Emails – Security & Scams
- You should check any unexpected email correspondence received is genuine. This is particularly important if the correspondence is asking you to provide any of the following:
- personal information,
- funds or
- informing you of new bank details.
Please contact us immediately by telephone if you are concerned and we can help clarify any details.
- We do not provide any bank details as part of email correspondence. If it is provided it will be contained in an attachment e.g. a PDF document.
- The Solicitors Regulation Authority provide a scam alert search which will warn you about people who call themselves solicitors but are not. Just go to https://www.sra.org.uk/consumers/scam-alerts/
What should you do if you suspect that you have received a scam email?
- Do not click on any links in the scam email.
- Do not reply to the email or contact the sender/s in any way.
- If you have clicked on a link in the email, do not supply any information on the website that may open.
- Do not open any attachments that arrive with the email.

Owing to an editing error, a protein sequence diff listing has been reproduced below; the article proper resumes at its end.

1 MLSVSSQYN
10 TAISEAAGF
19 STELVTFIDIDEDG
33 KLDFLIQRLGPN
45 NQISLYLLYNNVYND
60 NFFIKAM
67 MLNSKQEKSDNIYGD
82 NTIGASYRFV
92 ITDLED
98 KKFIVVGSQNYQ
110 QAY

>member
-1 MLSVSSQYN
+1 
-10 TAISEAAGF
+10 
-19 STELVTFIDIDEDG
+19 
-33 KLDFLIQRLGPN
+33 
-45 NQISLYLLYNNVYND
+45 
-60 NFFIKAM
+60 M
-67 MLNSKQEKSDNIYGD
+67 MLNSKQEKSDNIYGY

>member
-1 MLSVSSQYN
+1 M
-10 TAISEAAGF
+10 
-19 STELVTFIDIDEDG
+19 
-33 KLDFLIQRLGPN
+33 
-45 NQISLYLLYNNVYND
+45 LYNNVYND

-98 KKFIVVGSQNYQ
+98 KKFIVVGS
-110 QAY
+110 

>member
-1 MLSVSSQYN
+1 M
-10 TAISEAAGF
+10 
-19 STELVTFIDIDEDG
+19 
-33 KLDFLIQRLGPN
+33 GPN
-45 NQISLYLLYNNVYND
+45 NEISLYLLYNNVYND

- If you think you may have compromised the safety of your bank details and/or have lost money due to fraudulent misuse of your cards, please contact your bank immediately.
- If you think you have have lost money due to fraudulent misuse of your cards, please contact your bank immediately.
Fake emails often may display some of the following characteristics:
- The sender’s email address doesn’t match the trusted organisation’s website address.
- The email is sent from a completely different address or a free web mail address.
- The email does not use your name, but uses a non-specific greeting like “dear customer”.
- A sense of urgency e.g. you must act immediately or your account may be closed.
- A prominent website link. These can be forged or seem very similar to the proper address, but even a single character’s difference means a different website.
- A request for personal information such as user name, password or bank details.
- The email contains spelling and grammatical errors.
- You weren't expecting to get an email from the company that appears to have sent it.
- The entire text of the email is contained within an image rather than the usual text format.
- The image contains an embedded hyperlink to a bogus site.
Further guidance, useful tips and reporting instructions can be found at https://www.actionfraud.police.uk/scam-emails.